An Inkling

A few months back a friend (hi Amanda!) recommended I do a natural dyeing workshop run by the Maiwa School of Textiles. When I headed over to the website I discovered they were also running an ink-making workshop. I’ve been wanting to try making my own paints for a while, and after enjoying doing a month of pen and ink drawings for the Daily Art Challenge I’m keen to go back to that medium. Making inks seems like a natural crossroads between my two interests in fibre (dyeing) and art (ink).

I signed up and after pricing the items in the materials kit I realised it was much cheaper to buy them locally – and I didn’t want to worry that the materials wouldn’t arrive in time. Well, it would have been much cheaper if the shop I used for my price research actually had them all in stock. I hadn’t noticed the ‘out of stock’ on one item, but the other had no warning until I went to buy it. Having most of the materials bought or on order already, it would make no sense point buying the kit for just two items, so I had to hunt around online and wound up buying those two ingredients from Israel (from Dekel Dyes, where you can also purchase an interesting little booklet on making ink that includes eucalyptus as a source). This meant not buying the kit didn’t save me as much money and I still got to worry about a parcel not arriving on time.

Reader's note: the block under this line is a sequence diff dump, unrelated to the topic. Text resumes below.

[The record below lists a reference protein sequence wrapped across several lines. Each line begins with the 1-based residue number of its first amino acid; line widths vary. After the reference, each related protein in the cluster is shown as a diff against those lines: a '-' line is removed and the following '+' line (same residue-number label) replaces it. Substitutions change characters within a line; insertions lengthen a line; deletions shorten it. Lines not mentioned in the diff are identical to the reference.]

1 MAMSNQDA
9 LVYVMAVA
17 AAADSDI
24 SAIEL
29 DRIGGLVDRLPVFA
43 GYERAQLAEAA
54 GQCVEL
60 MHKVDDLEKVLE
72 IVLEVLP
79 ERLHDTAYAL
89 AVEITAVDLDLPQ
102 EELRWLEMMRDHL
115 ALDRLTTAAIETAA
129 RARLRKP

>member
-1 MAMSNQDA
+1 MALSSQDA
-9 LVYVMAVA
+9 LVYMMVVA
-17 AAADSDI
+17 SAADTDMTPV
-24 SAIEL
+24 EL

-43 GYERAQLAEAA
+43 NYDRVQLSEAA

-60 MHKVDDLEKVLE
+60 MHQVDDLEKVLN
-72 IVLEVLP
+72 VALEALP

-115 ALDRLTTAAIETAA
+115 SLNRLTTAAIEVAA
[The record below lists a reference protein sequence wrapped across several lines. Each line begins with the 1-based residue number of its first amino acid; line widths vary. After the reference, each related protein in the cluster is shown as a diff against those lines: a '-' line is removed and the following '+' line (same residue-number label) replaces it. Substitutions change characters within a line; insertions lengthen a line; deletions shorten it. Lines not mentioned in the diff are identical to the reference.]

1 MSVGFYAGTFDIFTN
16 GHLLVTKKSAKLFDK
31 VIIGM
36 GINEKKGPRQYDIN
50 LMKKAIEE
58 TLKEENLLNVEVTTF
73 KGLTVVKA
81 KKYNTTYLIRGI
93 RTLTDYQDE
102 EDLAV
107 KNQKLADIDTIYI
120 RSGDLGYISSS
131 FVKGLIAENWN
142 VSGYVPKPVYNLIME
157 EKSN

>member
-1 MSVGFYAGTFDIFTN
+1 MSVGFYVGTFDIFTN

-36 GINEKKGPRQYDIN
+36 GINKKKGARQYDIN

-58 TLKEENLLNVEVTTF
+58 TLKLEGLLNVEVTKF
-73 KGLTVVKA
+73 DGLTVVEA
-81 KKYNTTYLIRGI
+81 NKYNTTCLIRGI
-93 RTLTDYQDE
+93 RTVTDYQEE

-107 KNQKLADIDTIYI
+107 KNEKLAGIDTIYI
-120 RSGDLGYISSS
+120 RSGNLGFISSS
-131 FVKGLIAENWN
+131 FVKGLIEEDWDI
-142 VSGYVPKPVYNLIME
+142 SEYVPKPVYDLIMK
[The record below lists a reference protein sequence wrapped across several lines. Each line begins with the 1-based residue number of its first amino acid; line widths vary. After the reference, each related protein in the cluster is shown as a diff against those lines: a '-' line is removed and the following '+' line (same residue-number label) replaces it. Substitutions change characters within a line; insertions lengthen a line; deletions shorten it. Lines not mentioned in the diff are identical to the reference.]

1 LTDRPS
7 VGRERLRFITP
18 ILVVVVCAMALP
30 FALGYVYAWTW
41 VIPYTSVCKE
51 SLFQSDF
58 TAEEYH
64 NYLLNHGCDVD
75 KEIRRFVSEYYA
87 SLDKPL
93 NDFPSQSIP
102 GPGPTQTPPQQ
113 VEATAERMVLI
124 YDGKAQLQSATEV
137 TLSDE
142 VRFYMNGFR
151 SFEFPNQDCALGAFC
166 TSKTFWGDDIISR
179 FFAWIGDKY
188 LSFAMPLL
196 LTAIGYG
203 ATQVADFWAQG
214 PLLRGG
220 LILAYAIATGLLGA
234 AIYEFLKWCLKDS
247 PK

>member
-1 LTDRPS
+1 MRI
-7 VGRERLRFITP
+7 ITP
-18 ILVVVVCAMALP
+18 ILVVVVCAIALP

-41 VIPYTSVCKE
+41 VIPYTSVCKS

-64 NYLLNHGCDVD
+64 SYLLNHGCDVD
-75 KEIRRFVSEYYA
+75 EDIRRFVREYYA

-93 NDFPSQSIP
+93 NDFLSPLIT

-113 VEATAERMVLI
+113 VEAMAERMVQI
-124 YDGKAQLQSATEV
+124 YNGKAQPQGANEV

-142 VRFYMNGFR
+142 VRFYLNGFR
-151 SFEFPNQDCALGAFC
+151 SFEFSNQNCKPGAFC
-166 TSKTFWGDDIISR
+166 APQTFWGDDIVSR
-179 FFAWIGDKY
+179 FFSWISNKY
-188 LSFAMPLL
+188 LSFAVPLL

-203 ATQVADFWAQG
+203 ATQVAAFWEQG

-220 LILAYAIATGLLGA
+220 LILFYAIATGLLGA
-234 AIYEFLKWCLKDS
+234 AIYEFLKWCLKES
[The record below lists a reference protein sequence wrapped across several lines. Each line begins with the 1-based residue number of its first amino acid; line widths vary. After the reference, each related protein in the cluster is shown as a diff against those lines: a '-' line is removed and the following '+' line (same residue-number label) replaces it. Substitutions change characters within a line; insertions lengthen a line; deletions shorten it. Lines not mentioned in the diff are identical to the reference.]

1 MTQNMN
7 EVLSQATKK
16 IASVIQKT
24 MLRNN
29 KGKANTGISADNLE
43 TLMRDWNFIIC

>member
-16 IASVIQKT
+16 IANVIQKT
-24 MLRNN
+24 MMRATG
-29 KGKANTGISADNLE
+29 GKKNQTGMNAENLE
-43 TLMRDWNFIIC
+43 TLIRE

Luckily it did, and I gathered everything together before we went on our holiday. I also watched a lot of YouTube videos and reread a book I had on the subject (Make Ink by Jason Logan). Finally the workshop start date arrived, and I started working my way through the weekly modules.

The first task was to make sock solutions. I’d only found gum Arabic in solid and liquid form, not powdered, but figured I could grind it up myself in my mortar and pestle. Wow, that stuff explodes when you smash it. I had gum Arabic shards everywhere. The second stock solution was shellac, which was easy but time-consuming to make.

The second task was to make carbon black ink. An easy task, but I managed to make it complicated somehow when the pigment didn’t want to mix with the solutions. But I persuaded it to eventually, and without too much mess, and finished with two black inks: water-soluble and water-proof. Which I then put to good use:

Gum Arabic based ink on Rhodia ivory paper
Shellac based ink on watercolour paper with watercolour wash